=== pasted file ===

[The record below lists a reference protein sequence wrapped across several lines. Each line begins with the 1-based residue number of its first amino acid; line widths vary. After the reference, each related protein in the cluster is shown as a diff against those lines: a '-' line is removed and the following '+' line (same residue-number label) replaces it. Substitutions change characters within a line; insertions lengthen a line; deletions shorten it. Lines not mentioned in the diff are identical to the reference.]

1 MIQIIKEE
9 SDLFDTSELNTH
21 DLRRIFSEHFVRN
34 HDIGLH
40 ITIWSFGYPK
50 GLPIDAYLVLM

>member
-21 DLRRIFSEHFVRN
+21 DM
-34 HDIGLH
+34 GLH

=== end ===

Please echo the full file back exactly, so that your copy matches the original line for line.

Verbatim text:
[The record below lists a reference protein sequence wrapped across several lines. Each line begins with the 1-based residue number of its first amino acid; line widths vary. After the reference, each related protein in the cluster is shown as a diff against those lines: a '-' line is removed and the following '+' line (same residue-number label) replaces it. Substitutions change characters within a line; insertions lengthen a line; deletions shorten it. Lines not mentioned in the diff are identical to the reference.]

1 MIQIIKEE
9 SDLFDTSELNTH
21 DLRRIFSEHFVRN
34 HDIGLH
40 ITIWSFGYPK
50 GLPIDAYLVLM

>member
-21 DLRRIFSEHFVRN
+21 DM
-34 HDIGLH
+34 GLH